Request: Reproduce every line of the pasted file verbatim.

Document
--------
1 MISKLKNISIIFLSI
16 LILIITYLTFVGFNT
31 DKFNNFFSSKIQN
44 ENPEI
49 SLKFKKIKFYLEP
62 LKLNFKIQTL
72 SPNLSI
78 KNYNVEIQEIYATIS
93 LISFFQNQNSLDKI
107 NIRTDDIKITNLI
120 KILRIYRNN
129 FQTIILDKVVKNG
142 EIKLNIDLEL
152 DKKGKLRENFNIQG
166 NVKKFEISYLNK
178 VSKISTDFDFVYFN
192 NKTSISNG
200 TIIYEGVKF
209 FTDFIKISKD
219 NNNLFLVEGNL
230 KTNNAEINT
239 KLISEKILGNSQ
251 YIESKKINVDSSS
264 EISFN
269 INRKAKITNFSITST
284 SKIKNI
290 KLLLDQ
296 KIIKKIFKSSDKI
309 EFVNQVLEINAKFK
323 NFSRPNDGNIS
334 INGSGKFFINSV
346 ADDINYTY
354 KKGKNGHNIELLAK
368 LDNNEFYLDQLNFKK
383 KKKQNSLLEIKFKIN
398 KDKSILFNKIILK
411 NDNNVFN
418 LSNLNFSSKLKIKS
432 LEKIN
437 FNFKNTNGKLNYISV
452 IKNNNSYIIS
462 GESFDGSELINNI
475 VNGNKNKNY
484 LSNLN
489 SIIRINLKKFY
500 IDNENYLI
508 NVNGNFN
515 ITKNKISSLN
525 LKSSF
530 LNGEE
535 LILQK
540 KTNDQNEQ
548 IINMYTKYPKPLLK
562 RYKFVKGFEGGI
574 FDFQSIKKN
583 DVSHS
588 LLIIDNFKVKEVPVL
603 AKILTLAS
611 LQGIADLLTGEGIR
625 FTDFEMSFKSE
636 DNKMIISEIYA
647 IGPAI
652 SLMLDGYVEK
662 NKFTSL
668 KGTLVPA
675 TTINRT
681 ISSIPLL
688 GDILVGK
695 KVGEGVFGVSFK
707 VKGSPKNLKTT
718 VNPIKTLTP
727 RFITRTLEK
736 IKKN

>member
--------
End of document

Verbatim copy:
1 MISKLKNISIIFLSI
16 LILIITYLTFVGFNT
31 DKFNNFFSSKIQN
44 ENPEI
49 SLKFKKIKFYLEP
62 LKLNFKIQTL
72 SPNLSI
78 KNYNVEIQEIYATIS
93 LISFFQNQNSLDKI
107 NIRTDDIKITNLI
120 KILRIYRNN
129 FQTIILDKVVKNG
142 EIKLNIDLEL
152 DKKGKLRENFNIQG
166 NVKKFEISYLNK
178 VSKISTDFDFVYFN
192 NKTSISNG
200 TIIYEGVKF
209 FTDFIKISKD
219 NNNLFLVEGNL
230 KTNNAEINT
239 KLISEKILGNSQ
251 YIESKKINVDSSS
264 EISFN
269 INRKAKITNFSITST
284 SKIKNI
290 KLLLDQ
296 KIIKKIFKSSDKI
309 EFVNQVLEINAKFK
323 NFSRPNDGNIS
334 INGSGKFFINSV
346 ADDINYTY
354 KKGKNGHNIELLAK
368 LDNNEFYLDQLNFKK
383 KKKQNSLLEIKFKIN
398 KDKSILFNKIILK
411 NDNNVFN
418 LSNLNFSSKLKIKS
432 LEKIN
437 FNFKNTNGKLNYISV
452 IKNNNSYIIS
462 GESFDGSELINNI
475 VNGNKNKNY
484 LSNLN
489 SIIRINLKKFY
500 IDNENYLI
508 NVNGNFN
515 ITKNKISSLN
525 LKSSF
530 LNGEE
535 LILQK
540 KTNDQNEQ
548 IINMYTKYPKPLLK
562 RYKFVKGFEGGI
574 FDFQSIKKN
583 DVSHS
588 LLIIDNFKVKEVPVL
603 AKILTLAS
611 LQGIADLLTGEGIR
625 FTDFEMSFKSE
636 DNKMIISEIYA
647 IGPAI
652 SLMLDGYVEK
662 NKFTSL
668 KGTLVPA
675 TTINRT
681 ISSIPLL
688 GDILVGK
695 KVGEGVFGVSFK
707 VKGSPKNLKTT
718 VNPIKTLTP
727 RFITRTLEK
736 IKKN

>member